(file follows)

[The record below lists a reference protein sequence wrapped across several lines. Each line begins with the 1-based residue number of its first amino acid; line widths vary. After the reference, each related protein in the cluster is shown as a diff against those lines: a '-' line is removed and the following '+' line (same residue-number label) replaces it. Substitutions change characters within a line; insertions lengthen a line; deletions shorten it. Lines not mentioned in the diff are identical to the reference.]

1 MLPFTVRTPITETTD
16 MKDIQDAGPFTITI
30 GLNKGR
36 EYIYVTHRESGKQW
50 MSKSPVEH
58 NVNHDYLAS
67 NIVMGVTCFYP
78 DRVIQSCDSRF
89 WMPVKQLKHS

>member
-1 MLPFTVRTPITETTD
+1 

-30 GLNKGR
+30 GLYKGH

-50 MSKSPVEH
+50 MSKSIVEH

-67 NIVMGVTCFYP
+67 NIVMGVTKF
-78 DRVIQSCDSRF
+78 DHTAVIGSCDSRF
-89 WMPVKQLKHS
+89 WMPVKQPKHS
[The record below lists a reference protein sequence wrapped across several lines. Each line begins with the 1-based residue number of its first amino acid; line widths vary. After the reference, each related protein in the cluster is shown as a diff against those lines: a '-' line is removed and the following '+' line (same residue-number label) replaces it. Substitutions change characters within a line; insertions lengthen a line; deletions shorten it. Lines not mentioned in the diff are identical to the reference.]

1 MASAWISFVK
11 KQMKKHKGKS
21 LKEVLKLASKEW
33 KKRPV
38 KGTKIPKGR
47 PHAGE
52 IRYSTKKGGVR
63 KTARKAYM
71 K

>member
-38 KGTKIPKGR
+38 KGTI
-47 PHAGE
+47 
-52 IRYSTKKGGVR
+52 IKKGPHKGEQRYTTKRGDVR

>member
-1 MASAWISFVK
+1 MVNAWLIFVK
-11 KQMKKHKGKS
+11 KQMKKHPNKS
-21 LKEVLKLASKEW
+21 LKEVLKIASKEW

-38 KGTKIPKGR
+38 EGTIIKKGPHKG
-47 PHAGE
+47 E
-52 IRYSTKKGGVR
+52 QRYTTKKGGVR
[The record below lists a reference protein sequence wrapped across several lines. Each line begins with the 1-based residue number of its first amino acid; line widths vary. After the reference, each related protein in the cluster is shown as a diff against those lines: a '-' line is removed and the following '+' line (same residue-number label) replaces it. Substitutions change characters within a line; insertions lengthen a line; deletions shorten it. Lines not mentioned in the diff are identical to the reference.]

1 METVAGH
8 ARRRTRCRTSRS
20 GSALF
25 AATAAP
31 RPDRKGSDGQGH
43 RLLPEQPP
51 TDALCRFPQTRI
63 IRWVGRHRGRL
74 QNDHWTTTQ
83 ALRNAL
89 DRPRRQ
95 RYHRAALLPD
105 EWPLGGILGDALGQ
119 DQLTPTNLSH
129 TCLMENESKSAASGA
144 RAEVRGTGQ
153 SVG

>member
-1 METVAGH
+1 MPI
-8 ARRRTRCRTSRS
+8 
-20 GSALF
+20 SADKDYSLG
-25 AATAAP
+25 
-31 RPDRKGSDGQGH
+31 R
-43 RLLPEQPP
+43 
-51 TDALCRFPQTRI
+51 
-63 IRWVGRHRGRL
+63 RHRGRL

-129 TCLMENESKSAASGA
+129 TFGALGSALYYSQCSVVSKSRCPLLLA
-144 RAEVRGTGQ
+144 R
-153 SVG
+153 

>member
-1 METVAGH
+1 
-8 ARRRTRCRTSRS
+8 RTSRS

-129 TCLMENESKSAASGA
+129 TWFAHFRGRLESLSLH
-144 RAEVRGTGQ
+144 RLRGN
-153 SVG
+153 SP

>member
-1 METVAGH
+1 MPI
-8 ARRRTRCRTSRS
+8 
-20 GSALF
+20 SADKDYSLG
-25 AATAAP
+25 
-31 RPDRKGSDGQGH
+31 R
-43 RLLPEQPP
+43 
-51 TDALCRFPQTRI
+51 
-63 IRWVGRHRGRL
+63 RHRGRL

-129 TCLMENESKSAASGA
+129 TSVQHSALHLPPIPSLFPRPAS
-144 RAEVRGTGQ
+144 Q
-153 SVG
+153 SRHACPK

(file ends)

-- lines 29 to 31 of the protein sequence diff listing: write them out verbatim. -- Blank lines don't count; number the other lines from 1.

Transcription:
38 KGTKIPKGR
47 PHAGE
52 IRYSTKKGGVR